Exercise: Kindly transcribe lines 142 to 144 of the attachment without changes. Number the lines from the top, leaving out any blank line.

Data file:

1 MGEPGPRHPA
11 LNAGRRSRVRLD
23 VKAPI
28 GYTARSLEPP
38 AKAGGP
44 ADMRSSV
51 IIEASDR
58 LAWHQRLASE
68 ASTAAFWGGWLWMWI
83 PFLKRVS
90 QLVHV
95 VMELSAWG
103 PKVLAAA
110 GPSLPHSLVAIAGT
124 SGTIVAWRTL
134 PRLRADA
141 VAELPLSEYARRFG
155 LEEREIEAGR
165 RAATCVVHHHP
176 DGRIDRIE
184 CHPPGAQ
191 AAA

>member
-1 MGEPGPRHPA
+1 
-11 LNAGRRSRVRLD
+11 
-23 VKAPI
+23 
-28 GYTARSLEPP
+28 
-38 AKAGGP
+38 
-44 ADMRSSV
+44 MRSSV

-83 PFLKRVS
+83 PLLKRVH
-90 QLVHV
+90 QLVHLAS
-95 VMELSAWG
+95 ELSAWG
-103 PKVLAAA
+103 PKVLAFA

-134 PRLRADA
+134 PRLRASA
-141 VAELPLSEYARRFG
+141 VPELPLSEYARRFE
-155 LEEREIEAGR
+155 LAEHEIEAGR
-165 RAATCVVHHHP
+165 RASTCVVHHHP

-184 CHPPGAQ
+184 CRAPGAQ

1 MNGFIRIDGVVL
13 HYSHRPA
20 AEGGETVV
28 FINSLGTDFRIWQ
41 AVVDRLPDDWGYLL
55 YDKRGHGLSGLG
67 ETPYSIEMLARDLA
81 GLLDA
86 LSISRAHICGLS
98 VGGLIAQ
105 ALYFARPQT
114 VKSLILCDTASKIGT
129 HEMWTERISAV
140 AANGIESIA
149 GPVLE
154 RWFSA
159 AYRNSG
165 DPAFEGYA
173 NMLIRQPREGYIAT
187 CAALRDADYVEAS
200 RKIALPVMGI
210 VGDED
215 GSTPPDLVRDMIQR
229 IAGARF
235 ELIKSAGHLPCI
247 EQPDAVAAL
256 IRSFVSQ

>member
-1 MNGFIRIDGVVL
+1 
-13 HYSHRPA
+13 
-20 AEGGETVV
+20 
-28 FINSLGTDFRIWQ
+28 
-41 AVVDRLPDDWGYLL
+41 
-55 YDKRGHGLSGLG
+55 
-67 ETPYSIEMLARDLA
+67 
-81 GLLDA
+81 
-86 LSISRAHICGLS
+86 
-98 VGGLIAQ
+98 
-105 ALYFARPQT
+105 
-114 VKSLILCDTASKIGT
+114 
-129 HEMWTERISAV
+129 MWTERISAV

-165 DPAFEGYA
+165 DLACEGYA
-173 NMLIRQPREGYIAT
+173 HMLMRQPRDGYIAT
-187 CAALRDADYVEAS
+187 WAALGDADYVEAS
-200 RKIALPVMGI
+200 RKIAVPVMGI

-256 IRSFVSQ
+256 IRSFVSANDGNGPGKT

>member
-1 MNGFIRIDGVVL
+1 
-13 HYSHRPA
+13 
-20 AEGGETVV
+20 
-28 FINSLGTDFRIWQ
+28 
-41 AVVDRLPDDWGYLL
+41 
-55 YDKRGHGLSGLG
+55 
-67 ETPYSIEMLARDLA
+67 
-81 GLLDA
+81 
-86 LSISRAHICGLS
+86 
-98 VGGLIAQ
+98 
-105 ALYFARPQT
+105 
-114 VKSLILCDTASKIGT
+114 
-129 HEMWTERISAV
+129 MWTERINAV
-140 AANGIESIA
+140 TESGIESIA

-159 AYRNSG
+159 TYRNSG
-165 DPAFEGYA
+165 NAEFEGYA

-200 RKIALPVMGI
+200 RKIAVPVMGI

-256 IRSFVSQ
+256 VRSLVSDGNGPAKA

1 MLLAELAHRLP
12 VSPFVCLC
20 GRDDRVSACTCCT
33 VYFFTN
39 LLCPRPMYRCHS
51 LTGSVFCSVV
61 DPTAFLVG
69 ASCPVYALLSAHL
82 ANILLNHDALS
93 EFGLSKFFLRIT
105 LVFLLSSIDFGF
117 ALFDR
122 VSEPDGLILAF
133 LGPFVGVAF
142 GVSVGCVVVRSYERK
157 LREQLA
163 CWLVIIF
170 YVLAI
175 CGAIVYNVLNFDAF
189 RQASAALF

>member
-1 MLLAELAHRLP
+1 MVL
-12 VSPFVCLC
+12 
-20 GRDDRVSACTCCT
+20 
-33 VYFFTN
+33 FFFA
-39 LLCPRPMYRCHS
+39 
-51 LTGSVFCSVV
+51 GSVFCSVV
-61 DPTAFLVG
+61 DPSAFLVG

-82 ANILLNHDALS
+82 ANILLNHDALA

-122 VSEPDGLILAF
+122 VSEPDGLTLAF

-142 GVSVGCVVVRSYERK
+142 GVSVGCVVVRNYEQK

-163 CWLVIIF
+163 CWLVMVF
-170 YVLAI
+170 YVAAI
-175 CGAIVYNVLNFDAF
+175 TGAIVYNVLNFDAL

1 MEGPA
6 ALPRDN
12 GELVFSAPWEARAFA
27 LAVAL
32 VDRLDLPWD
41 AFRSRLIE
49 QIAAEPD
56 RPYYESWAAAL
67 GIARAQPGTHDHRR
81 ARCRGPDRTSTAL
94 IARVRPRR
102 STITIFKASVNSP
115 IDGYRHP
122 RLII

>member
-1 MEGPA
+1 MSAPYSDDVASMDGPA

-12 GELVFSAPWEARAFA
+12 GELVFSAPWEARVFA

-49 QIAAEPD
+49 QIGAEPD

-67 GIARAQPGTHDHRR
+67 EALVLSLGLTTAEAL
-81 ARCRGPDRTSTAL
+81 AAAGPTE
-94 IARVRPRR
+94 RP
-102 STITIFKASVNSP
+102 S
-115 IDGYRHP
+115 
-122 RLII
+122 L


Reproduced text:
+114 
-129 HEMWTERISAV
+129 MWTERINAV